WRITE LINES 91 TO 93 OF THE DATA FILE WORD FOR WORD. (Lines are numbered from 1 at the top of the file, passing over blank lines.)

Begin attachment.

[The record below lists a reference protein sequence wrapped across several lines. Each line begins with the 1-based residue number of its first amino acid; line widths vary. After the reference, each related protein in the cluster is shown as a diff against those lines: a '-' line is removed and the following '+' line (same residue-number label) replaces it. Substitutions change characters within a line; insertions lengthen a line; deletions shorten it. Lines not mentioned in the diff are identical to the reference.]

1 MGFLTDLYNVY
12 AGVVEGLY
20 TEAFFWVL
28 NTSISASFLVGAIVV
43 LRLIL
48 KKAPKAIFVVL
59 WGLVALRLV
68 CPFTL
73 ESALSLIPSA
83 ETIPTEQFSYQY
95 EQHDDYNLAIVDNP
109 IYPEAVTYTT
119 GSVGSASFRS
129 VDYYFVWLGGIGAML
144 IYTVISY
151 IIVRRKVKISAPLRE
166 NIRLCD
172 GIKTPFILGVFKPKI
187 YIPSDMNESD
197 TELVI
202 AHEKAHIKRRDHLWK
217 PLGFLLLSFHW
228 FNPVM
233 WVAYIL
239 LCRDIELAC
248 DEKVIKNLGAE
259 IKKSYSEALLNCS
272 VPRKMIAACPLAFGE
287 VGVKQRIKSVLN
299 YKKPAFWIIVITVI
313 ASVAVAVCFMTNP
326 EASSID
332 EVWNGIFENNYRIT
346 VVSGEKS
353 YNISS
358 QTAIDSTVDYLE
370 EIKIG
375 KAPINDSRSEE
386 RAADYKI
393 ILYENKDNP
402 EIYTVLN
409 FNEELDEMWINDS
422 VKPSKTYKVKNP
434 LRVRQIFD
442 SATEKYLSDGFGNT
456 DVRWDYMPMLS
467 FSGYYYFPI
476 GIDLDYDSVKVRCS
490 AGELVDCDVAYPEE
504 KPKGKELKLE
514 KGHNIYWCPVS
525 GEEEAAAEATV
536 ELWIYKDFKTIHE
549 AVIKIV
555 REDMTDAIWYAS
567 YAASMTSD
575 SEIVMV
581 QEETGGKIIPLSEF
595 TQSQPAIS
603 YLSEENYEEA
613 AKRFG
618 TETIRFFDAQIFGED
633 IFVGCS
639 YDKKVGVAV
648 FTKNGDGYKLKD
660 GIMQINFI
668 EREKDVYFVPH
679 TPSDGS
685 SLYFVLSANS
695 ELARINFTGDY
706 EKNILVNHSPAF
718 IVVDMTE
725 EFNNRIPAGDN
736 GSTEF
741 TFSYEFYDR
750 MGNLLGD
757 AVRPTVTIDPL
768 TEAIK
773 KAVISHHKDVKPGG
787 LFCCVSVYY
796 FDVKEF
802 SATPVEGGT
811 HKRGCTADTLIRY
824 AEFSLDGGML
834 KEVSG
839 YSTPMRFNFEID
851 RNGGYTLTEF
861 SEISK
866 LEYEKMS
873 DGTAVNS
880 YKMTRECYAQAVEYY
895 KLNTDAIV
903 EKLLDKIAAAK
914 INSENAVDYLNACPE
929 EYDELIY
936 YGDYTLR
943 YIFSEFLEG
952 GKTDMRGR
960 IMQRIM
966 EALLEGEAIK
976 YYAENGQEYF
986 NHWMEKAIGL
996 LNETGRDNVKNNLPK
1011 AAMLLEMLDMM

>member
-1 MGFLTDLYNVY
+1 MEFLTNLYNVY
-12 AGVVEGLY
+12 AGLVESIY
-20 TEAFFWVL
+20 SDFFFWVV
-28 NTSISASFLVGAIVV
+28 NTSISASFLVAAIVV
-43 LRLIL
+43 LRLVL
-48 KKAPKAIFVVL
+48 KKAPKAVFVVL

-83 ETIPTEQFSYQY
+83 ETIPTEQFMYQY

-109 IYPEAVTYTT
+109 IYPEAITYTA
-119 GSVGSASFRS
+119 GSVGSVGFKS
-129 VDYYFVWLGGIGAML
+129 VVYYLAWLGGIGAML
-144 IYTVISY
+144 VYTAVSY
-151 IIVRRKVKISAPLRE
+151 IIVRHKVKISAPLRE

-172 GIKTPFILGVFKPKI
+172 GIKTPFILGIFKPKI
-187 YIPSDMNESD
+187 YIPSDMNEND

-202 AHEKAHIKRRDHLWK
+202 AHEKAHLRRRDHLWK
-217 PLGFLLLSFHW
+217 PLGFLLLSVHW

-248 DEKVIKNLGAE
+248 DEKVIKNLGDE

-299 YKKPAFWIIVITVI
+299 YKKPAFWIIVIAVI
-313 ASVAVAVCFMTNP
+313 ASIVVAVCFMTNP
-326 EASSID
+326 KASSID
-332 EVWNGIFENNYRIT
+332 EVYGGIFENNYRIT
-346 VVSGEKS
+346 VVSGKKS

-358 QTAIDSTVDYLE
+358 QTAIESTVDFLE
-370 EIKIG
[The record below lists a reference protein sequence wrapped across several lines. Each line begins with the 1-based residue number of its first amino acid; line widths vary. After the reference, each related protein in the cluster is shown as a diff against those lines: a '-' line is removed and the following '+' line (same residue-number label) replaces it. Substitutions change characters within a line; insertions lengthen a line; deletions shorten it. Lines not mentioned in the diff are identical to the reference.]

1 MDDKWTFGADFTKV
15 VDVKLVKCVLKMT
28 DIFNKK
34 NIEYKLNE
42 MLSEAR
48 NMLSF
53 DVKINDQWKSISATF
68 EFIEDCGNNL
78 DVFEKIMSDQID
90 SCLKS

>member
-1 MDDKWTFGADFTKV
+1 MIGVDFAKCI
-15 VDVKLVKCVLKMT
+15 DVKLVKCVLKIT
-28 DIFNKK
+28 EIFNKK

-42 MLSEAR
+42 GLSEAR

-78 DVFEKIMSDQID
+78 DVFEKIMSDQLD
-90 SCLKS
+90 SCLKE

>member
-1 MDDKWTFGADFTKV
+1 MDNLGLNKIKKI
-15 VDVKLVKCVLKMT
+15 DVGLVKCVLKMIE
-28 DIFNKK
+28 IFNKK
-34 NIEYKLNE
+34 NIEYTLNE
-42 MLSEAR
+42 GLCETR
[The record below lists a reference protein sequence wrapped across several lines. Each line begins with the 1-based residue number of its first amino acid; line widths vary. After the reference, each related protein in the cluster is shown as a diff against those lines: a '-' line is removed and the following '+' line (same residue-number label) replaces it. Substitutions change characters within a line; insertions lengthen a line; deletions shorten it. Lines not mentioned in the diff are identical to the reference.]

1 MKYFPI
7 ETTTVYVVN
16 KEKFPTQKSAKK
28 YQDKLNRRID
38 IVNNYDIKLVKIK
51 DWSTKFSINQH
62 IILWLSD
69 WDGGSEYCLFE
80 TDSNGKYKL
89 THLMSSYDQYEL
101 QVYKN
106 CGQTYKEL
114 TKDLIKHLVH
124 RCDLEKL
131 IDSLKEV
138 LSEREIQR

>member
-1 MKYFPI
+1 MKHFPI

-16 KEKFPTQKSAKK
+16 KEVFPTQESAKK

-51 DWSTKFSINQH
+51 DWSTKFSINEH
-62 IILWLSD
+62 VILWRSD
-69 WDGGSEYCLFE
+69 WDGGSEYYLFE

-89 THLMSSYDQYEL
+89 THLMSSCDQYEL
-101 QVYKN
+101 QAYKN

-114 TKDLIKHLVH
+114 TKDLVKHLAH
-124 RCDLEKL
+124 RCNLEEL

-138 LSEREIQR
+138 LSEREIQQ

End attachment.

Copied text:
873 DGTAVNS
880 YKMTRECYAQAVEYY
895 KLNTDAIV